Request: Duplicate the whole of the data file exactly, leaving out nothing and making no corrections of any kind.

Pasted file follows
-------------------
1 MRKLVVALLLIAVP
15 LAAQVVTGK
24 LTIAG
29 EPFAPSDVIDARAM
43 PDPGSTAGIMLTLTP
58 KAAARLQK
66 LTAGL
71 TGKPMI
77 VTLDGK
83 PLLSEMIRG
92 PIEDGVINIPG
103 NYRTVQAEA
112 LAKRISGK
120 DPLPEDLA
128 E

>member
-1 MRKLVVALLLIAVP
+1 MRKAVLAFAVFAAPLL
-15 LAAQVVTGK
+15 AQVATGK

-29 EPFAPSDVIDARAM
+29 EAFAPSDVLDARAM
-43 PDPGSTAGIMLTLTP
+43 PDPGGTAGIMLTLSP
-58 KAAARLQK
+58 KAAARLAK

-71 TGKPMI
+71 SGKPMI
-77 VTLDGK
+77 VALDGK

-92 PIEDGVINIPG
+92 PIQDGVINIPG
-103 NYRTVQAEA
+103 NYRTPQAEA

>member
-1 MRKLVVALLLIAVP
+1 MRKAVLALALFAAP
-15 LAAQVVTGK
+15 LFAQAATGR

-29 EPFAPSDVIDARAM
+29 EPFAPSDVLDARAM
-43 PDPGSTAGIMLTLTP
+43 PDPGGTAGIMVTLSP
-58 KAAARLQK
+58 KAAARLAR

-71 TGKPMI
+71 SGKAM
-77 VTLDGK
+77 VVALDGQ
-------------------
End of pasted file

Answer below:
1 MRKLVVALLLIAVP
15 LAAQVVTGK
24 LTIAG
29 EPFAPSDVIDARAM
43 PDPGSTAGIMLTLTP
58 KAAARLQK
66 LTAGL
71 TGKPMI
77 VTLDGK
83 PLLSEMIRG
92 PIEDGVINIPG
103 NYRTVQAEA
112 LAKRISGK
120 DPLPEDLA
128 E

>member
-1 MRKLVVALLLIAVP
+1 MRKAVLAFAVFAAPLL
-15 LAAQVVTGK
+15 AQVATGK

-29 EPFAPSDVIDARAM
+29 EAFAPSDVLDARAM
-43 PDPGSTAGIMLTLTP
+43 PDPGGTAGIMLTLSP
-58 KAAARLQK
+58 KAAARLAK

-71 TGKPMI
+71 SGKPMI
-77 VTLDGK
+77 VALDGK

-92 PIEDGVINIPG
+92 PIQDGVINIPG
-103 NYRTVQAEA
+103 NYRTPQAEA

>member
-1 MRKLVVALLLIAVP
+1 MRKAVLALALFAAP
-15 LAAQVVTGK
+15 LFAQAATGR

-29 EPFAPSDVIDARAM
+29 EPFAPSDVLDARAM
-43 PDPGSTAGIMLTLTP
+43 PDPGGTAGIMVTLSP
-58 KAAARLQK
+58 KAAARLAR

-71 TGKPMI
+71 SGKAM
-77 VTLDGK
+77 VVALDGQ